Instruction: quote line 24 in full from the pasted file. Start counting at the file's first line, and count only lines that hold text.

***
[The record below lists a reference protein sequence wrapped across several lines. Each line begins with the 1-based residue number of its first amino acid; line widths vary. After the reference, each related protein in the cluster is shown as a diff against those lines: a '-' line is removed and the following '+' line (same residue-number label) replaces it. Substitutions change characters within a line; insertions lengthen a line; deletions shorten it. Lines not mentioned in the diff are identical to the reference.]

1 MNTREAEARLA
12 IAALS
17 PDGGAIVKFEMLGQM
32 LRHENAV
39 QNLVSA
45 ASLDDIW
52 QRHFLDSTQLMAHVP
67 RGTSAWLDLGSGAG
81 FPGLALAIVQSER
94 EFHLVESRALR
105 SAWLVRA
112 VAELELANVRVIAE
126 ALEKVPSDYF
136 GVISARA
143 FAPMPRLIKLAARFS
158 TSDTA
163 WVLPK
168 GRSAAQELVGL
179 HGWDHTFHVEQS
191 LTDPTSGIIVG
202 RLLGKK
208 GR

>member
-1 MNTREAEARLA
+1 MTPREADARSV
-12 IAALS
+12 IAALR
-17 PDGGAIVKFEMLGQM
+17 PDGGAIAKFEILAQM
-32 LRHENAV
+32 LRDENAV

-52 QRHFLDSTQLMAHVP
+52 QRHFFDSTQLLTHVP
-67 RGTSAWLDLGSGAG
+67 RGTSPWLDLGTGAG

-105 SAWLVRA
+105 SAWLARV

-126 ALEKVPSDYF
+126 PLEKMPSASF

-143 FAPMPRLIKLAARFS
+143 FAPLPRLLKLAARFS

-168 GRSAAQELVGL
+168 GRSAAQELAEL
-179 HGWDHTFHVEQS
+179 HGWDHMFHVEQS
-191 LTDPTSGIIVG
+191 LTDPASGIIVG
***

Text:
>member